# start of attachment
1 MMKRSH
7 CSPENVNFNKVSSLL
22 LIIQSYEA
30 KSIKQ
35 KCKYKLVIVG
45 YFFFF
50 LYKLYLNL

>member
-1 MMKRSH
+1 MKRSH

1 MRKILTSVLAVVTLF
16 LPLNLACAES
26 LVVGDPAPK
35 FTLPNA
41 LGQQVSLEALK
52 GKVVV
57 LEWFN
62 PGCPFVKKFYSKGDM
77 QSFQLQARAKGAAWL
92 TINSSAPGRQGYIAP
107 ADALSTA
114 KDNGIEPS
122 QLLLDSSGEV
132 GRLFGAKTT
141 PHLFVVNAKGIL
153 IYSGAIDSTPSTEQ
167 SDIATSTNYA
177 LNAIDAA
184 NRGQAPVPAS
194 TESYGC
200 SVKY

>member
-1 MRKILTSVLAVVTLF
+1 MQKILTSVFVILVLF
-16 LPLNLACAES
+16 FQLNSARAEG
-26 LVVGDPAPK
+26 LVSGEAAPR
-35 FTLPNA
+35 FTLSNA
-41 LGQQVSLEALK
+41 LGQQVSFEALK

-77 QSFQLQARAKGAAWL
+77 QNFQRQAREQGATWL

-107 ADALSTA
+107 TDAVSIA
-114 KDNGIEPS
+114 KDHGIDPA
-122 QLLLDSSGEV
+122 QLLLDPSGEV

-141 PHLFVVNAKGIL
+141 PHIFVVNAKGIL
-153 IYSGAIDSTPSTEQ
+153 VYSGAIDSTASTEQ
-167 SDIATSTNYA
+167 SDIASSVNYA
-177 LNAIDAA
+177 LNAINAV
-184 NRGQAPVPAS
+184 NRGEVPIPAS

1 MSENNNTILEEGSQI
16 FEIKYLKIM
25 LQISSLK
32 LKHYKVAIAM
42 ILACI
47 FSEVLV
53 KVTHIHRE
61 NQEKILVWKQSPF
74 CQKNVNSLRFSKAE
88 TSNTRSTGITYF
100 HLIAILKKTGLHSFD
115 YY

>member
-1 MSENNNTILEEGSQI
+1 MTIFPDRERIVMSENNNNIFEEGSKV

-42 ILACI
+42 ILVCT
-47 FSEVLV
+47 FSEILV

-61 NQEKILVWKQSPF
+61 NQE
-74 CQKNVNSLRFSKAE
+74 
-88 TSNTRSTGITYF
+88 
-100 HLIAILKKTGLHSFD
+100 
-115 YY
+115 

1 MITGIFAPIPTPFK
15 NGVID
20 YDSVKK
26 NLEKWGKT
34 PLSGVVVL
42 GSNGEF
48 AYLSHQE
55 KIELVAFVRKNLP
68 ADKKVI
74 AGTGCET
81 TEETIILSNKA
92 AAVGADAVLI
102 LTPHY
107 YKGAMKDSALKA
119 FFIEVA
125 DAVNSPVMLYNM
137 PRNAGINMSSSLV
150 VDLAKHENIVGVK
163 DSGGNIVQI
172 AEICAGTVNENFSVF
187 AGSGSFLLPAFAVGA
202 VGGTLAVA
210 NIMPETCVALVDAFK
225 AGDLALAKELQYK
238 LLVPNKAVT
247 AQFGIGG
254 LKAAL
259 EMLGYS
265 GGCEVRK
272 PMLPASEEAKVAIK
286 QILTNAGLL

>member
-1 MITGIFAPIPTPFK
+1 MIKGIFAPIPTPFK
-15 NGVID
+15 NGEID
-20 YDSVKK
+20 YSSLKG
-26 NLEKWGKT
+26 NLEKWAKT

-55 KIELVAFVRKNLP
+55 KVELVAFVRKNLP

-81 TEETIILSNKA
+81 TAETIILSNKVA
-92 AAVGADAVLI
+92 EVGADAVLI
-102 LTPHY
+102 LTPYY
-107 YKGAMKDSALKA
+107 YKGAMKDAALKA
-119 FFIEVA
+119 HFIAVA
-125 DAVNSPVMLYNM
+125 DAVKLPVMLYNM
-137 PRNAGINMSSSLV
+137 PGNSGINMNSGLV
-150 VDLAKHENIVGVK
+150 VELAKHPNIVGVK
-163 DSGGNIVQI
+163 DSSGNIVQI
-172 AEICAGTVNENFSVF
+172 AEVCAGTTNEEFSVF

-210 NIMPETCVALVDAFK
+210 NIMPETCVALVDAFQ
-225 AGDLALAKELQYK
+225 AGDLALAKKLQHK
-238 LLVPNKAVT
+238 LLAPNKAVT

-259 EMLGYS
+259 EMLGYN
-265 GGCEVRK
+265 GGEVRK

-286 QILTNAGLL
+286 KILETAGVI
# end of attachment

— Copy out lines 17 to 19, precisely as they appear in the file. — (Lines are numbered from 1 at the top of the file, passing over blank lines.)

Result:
57 LEWFN
62 PGCPFVKKFYSKGDM
77 QSFQLQARAKGAAWL